Emryse is a poet and chemist studying as a graduate student at PSU who contributed to Pathos Literary Magazine in the Winter 2017 and Spring 2018 editions.
Q: What is your favorite book?
A: Good Omens, by Neil Gaiman and Terry Pratchett.
Q: Where do you draw inspiration from?
A: Well, a lot of my pieces are about my relationships with my family, my body, and my queerness, so the experiences in my life that are heavy or difficult to process sometimes end up becoming poems, but to make those big feelings approachable and manageable, I often have to filter them through my lens as a chemist or use other systematic frameworks. Therefore, a lot of my pieces end up reading kind of like essays with this very structured argument.
Some poets that inspire me are Hanif Abdurraquib because he’s really good at this approach, and has a lot of overlap between his poetic and essay-writing styles; then Kevin Kantor is a poet who has really dramatic and clever wordplay and structures, which helps me to be more innovative and engaging; and finally Bianca Phipps really lives very deeply in her feelings in her poems and is always challenging herself with new formats and so she inspires me to be as truthful as I can and to be more flexible in my writing practice.
Q: What do you do about creative blocks?
A: Basically, I just go work on something else. For me, it helps to keep a spreadsheet where I track poems that are in progress, and so when I am feeling creative but directionless, I will look back at this list and see if there’s one to which I can add. This means I am a really slow writer—I have several pieces that have taken me four years to write, because if it is not the right time for me to finish them, I just wait until it is. However, as a chemistry doctoral student, there are a million other things I should be doing at any given time rather than writing poetry, and stepping away from writing helps me look at both my coursework and the piece in a different direction, anyway.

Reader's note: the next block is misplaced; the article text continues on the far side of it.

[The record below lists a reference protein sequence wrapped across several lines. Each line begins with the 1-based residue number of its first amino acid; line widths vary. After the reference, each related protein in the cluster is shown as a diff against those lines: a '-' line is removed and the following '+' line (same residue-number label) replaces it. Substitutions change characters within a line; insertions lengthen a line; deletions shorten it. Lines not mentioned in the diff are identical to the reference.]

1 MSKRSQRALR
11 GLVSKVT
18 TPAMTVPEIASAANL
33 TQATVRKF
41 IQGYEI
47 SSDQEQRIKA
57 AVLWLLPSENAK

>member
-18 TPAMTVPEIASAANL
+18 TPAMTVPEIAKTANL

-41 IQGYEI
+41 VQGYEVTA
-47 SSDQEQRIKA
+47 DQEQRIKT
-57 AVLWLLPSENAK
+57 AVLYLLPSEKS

Q: What projects are you currently working on?
A: Lately, I’ve been putting graphics of some quotes from my pieces on Instagram; it’s a nice way to teach myself some basic graphic design and to advertise when individual pieces get published. I also am just about finished with all the poems for a full-length collection, so I am trying to crank those out and then organize and format the manuscript in order to shop it around to publishers. Finally, there’s that pesky dissertation I should probably be toiling away on. :/
Q: What are your goals?
A: Ideally, after finishing my doctorate, I want to be able to support myself through a poetry MFA. I feel like I have a lot to learn, and that it might lend some credibility to my writing, especially as someone who works in STEM. In the more immediate future, I would love to be on another poetry slam team, but because of the time-consuming nature of graduate school, I’ve been focusing more on filling out my publication resume—sending out individual pieces to appropriate publications and trying to just get my name out there as much as I can.